Almost 100 years later, this uniquely delicious syrup is still being made in the tiny town of Fayette, Alabama, where it was invented by Victor Patterson in his backyard in 1928. Golden Eagle Syrup is beloved by pecan pie bakers for its simple, honey-forward sweetness. Each jar is still hand-tightened to this day.

17. Cheerwine

This sweet Southern soft drink was born in North Carolina more than 100 years ago, and it was the first bottled cherry soda by decades. Run by the same family since its beginning, Cheerwine has a cult following and its own festival. Southern chefs continue to find creative ways to use Cheerwine in their kitchens, including this cupcake recipe from the Southern Living Test Kitchen.

18. Camellia Brand

Did you know the oldest dried bean company in the country is based in New Orleans? Meet Camellia Brand, the pantry staple that homesick Southerners stock up on when they visit. No other brand is more trusted to make iconic Southern recipes like Hoppin' John or red beans and rice. Now in its fourth generation of family leadership, Vince Hayward leads L.H. Hayward & Company, founded by his great-grandfather Lucius H. Hayward Jr., who created the brand behind the beloved beans in 1923. Hayward Jr.'s son, Gordon, named the bean brand after his mother's favorite flower, the speckled variety of camellias, which are also the oldest type of camellias in the South.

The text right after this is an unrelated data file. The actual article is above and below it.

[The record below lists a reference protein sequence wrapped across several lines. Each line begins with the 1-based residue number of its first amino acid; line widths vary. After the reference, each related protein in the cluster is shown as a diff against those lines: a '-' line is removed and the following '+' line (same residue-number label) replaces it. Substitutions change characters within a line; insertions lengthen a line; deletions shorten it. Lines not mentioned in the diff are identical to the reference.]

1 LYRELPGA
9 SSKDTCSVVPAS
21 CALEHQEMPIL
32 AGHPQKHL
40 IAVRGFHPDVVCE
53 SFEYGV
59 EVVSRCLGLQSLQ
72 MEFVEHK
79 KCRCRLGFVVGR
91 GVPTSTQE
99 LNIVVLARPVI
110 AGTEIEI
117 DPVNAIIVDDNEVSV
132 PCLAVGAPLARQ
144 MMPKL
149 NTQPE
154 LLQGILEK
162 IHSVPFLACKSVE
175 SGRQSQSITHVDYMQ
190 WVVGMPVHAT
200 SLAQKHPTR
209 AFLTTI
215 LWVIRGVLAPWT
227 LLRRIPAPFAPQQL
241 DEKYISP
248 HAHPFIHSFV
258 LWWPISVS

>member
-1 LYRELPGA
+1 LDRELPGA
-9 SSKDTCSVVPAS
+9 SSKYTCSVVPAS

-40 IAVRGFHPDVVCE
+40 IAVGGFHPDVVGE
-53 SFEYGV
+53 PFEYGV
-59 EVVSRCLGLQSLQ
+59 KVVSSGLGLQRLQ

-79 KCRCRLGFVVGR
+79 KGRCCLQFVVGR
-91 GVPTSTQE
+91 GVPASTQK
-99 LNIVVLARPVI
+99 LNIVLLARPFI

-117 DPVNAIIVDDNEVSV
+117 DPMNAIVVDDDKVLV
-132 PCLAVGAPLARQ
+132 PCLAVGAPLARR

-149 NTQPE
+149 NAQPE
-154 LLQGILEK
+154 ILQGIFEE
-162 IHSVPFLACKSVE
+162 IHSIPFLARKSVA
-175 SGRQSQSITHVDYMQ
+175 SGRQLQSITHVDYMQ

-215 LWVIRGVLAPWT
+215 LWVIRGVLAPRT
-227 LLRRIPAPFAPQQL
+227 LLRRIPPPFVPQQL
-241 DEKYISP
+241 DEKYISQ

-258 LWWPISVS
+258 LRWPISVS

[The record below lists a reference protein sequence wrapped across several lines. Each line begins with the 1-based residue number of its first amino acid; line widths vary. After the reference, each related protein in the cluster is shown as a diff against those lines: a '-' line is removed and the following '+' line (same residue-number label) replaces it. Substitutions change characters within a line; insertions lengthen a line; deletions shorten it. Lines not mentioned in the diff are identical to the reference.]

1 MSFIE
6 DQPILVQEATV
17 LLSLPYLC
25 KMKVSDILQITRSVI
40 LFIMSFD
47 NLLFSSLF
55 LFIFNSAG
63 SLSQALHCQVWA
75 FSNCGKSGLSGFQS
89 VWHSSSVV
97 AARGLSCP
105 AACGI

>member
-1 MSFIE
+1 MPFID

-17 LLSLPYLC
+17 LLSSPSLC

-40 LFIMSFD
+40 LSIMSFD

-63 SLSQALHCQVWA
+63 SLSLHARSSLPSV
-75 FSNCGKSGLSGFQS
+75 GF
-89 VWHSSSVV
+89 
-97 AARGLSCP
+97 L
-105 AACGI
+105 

19. Martha White Corn Meal Mix

When it comes to cornbread, Southerners are particular (just ask, "sugar or no sugar?" and they'll know exactly what you're talking about—and will answer passionately). Southern cooks have been trusting Martha White brand with their cornbread since its Nashville founding in the 1890s.

20. Zapp's Potato Chips

The beloved Louisiana potato chips have quite the interesting backstory. Born from a Houston entrepreneur who was once bankrupt with four previously closed businesses, the Zapp's brand almost never made it into our grocery stores. Thankfully, we're snacking on uniquely Southern chip flavors like Voodoo and Spicy Cajun Crawtators to this day.